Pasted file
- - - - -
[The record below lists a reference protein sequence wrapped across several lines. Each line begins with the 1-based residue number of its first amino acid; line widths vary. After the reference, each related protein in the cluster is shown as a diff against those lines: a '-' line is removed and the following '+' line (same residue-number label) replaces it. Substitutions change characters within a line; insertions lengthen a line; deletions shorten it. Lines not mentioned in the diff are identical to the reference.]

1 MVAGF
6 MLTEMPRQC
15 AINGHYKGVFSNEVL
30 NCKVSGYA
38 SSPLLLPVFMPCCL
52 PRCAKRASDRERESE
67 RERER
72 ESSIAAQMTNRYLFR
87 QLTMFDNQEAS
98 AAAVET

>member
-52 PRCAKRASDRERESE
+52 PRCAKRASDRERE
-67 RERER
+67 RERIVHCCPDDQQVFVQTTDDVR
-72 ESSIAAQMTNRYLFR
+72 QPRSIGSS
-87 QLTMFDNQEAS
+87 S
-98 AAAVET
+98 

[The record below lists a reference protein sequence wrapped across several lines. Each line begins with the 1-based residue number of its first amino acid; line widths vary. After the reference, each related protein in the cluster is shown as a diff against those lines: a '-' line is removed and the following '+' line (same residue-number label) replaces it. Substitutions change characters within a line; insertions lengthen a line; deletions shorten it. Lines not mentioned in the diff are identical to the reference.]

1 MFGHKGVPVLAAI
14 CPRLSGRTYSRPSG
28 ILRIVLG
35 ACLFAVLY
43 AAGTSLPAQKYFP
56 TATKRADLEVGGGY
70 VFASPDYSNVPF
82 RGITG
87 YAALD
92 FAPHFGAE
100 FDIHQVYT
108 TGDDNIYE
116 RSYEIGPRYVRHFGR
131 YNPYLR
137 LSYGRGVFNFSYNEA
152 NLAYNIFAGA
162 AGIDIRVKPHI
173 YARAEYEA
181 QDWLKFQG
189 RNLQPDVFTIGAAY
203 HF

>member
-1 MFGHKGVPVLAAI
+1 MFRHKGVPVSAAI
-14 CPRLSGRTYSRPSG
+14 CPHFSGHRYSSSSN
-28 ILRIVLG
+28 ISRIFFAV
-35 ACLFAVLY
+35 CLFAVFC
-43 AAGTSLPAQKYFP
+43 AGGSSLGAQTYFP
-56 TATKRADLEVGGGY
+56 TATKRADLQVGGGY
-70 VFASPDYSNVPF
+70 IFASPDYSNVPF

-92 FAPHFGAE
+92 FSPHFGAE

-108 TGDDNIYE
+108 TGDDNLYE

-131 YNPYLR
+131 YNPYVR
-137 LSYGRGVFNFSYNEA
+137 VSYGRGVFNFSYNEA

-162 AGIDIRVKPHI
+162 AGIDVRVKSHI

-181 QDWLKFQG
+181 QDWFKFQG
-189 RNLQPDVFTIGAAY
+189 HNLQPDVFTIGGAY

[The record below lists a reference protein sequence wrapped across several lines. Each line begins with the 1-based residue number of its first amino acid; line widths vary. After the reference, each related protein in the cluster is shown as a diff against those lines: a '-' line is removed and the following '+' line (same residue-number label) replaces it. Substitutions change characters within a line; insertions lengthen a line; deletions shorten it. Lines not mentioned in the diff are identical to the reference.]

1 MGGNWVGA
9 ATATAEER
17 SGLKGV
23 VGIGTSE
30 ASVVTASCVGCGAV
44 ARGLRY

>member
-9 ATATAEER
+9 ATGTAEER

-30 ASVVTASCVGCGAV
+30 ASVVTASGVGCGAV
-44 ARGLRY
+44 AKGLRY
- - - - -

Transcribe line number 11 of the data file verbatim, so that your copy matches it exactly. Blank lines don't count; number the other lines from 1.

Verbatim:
98 AAAVET